Reprinted with the kind permission of Life Extension.
September 19 2014. The American Journal of Clinical Nutrition
published an article on September 17, 2014 that revealed a lower risk of dying over a 13 year average follow-up period among those whose serum vitamin D levels were highest in comparison with those whose were lowest.
Researchers at the University of Cambridge measured 25-hydroxyvitamin D [25(OH)D] levels in stored serum samples from 14,641 participants in the European Prospective Investigation into Cancer and Nutrition, who were between the ages of 42 and 82 years from 1997 to 2000. Subjects were followed until December 2012.
For men and women whose serum vitamin D levels were among the highest one-fifth of participants at an average of 36 ng/mL or more, there was a 27% lower adjusted risk of dying from all causes over follow-up in comparison with those whose levels were among the lowest fifth at less than 12 ng/mL. Those whose vitamin D levels were highest had a lower risk of death from cardiovascular disease, respiratory disease and other causes, and cardiovascular events, respiratory disease events and fractures were also reduced.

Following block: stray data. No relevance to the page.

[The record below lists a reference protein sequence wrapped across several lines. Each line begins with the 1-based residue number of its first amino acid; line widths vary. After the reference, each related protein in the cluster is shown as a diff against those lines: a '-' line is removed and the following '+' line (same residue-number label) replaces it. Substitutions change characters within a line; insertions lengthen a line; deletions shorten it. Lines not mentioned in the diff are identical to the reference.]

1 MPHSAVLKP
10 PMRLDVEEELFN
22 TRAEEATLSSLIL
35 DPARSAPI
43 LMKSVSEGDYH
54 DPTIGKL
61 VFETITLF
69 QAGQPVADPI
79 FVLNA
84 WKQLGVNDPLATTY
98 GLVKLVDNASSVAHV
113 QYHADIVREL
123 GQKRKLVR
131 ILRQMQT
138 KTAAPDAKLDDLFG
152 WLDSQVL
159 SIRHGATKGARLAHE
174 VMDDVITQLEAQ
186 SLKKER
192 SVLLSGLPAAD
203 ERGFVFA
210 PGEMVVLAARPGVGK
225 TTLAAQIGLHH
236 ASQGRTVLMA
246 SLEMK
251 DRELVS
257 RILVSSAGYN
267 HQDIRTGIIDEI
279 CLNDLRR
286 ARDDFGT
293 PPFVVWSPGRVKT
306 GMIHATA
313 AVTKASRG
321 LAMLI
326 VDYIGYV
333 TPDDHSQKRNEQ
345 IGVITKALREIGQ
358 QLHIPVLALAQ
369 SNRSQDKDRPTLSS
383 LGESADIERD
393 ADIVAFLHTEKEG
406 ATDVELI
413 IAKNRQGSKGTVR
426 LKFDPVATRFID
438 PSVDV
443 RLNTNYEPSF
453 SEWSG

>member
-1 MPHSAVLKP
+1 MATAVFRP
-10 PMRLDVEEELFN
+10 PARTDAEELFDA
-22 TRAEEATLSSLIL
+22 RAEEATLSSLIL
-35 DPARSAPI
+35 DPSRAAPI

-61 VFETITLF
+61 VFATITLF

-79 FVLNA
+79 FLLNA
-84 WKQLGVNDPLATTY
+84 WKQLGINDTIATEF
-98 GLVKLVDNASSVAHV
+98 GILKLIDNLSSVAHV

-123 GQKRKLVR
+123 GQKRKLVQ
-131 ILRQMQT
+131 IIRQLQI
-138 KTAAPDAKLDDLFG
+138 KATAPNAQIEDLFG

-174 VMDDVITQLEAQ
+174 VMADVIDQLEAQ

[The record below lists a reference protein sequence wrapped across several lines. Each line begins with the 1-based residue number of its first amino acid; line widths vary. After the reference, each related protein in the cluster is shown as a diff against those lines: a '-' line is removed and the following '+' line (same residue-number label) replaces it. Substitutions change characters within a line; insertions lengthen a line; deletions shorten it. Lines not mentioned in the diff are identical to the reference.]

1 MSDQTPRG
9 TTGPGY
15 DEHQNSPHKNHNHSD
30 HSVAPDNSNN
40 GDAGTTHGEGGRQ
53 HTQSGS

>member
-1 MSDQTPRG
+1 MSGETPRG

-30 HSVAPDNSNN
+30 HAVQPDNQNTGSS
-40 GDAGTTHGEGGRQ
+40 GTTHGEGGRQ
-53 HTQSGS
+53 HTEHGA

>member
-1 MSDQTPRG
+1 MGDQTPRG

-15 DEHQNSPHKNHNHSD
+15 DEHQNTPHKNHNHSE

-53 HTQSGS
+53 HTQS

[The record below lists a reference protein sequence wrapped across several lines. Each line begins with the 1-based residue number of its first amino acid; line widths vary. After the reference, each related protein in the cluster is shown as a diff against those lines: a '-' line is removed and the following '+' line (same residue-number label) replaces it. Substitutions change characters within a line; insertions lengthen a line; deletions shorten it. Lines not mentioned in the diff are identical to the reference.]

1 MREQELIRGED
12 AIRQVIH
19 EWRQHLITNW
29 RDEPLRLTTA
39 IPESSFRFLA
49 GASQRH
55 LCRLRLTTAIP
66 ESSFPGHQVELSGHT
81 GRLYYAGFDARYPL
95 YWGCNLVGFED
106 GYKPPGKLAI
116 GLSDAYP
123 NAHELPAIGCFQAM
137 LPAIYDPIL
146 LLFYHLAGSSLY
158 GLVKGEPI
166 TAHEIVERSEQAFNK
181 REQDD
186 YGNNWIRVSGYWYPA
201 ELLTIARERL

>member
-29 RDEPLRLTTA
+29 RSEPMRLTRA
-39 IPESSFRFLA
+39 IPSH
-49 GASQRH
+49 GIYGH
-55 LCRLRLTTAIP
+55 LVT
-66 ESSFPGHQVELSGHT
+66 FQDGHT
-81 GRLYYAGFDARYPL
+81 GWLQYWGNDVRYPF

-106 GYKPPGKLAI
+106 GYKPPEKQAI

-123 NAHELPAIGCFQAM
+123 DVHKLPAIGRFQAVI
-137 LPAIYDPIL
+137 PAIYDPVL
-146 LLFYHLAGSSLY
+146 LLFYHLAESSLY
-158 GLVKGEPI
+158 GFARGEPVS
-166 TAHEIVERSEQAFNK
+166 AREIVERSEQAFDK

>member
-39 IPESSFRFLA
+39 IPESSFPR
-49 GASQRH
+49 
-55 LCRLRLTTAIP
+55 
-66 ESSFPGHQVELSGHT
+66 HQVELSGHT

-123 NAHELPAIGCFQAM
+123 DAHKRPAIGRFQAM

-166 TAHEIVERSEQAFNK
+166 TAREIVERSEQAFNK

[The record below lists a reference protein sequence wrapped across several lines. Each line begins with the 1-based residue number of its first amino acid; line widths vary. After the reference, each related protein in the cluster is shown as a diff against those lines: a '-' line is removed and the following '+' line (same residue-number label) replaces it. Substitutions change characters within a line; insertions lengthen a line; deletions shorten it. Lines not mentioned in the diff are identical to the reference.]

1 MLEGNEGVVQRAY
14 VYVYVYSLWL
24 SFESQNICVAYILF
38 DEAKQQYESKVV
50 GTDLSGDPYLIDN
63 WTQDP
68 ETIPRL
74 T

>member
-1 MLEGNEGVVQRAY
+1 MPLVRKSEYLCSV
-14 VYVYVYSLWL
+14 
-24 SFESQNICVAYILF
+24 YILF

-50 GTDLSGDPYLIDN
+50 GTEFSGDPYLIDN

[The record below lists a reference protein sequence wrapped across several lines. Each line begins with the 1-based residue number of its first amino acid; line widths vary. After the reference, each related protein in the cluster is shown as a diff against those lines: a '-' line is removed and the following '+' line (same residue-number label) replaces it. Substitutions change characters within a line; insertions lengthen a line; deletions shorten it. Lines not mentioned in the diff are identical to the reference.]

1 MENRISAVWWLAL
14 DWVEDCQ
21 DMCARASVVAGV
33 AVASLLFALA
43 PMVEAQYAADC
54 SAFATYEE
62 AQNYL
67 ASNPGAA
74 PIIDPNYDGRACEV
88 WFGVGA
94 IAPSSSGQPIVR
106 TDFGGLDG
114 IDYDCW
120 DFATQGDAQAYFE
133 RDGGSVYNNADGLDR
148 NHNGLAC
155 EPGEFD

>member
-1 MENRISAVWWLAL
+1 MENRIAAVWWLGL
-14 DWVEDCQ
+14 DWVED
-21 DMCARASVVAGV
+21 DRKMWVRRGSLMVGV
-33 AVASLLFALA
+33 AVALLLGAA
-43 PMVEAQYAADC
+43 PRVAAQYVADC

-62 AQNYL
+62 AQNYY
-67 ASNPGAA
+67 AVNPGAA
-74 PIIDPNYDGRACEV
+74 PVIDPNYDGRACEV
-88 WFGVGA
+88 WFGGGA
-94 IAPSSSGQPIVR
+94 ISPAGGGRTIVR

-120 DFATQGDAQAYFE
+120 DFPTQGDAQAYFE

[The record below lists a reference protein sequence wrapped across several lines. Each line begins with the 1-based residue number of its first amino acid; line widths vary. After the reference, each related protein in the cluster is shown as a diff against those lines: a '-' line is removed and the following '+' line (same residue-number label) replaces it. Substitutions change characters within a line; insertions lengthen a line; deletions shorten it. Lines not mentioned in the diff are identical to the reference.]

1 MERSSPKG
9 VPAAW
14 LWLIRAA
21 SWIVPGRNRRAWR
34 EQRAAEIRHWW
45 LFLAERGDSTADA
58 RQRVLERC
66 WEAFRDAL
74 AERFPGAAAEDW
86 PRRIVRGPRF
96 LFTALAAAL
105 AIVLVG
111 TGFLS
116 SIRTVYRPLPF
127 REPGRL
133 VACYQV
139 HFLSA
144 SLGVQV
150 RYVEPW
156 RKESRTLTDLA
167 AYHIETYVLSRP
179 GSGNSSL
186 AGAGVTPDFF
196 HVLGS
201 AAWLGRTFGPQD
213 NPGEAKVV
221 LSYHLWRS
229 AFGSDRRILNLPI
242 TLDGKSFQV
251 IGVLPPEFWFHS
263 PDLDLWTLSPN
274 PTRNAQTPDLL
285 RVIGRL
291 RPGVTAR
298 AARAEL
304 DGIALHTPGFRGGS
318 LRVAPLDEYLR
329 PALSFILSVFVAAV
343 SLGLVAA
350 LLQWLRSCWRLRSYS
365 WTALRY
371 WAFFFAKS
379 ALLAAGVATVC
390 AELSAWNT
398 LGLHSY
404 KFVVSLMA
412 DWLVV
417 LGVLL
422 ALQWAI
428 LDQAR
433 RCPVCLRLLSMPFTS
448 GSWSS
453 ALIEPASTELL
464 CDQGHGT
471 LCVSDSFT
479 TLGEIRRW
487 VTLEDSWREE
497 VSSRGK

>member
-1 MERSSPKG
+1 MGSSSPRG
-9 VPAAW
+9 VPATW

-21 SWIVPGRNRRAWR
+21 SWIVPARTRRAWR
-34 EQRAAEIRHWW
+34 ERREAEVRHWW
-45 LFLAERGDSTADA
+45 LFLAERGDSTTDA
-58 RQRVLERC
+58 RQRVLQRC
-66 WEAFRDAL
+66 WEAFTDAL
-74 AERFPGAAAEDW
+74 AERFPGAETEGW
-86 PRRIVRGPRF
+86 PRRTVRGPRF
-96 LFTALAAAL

“This 13-year prospective study in a free-living, middle-aged and older British population provides additional support for the hypothesis that vitamin D status is associated with a range of important health outcomes including respiratory disease, cardiovascular disease, fractures, and total mortality,” Kay-Tee Khaw and colleagues write. “Only 1% of the population had concentrations greater than 120 nmol/L [48 ng/mL]. Within this observed population range, there was no evidence for increased mortality for 25(OH)D greater than 90 [36 ng/mL] or greater than 120 nmol/L [48 ng/mL], suggesting that a moderate increase in population mean concentrations may have a potential health benefit for preventing deficiency without increasing risk.”